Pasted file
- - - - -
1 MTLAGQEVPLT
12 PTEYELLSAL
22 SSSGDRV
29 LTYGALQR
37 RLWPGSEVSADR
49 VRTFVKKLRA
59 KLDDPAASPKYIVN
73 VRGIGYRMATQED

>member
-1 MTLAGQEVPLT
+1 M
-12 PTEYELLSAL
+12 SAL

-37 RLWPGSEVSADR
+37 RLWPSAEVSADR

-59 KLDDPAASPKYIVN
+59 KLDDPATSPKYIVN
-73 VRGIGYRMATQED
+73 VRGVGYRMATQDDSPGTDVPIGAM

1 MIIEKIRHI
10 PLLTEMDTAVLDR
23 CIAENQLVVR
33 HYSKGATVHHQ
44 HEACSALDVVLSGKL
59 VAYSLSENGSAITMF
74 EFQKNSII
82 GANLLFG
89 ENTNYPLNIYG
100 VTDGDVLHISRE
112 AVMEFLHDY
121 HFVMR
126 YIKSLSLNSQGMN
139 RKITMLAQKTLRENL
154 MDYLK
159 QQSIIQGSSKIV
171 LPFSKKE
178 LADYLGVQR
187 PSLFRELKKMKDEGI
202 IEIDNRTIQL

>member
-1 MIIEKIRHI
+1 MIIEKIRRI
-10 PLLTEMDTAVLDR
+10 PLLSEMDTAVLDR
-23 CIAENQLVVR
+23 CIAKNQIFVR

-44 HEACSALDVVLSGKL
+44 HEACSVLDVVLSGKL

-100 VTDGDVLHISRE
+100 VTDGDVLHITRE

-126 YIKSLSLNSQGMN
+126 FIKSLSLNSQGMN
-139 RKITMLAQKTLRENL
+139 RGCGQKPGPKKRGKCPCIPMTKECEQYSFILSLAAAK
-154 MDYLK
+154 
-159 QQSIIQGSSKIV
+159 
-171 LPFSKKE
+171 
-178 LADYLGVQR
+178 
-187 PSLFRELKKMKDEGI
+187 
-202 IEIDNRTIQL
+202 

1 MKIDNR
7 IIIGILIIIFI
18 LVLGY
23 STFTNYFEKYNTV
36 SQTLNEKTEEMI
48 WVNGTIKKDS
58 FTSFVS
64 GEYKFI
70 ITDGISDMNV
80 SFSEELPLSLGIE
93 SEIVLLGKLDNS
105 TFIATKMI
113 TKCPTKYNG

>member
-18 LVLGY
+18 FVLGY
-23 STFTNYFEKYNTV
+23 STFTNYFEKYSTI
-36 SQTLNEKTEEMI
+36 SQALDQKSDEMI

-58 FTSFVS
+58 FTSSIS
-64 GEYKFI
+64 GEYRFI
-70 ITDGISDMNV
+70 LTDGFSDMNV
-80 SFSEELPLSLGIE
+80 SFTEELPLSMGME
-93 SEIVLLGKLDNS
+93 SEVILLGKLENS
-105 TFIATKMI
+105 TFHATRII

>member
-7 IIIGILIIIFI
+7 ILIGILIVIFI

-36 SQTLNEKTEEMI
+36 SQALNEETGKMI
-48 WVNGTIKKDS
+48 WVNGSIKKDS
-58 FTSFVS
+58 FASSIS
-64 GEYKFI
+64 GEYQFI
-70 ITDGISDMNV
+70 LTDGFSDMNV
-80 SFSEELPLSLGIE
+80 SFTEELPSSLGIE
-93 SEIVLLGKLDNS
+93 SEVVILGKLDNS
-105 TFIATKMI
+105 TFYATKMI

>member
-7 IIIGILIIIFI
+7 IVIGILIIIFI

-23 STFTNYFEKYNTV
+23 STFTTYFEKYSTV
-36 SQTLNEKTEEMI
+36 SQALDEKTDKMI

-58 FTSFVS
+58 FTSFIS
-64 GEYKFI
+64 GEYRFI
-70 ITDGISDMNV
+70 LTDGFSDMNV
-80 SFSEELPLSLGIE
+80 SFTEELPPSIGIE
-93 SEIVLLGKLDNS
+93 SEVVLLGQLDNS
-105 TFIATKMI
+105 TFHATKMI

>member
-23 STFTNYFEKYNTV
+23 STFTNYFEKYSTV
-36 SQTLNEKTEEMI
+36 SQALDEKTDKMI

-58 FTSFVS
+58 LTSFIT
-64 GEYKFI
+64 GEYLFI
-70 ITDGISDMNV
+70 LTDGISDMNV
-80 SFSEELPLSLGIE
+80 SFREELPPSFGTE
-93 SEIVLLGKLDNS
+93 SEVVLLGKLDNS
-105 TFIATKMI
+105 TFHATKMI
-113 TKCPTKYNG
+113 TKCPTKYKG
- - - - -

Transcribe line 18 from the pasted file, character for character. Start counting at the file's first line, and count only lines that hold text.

-73 VRGIGYRMATQED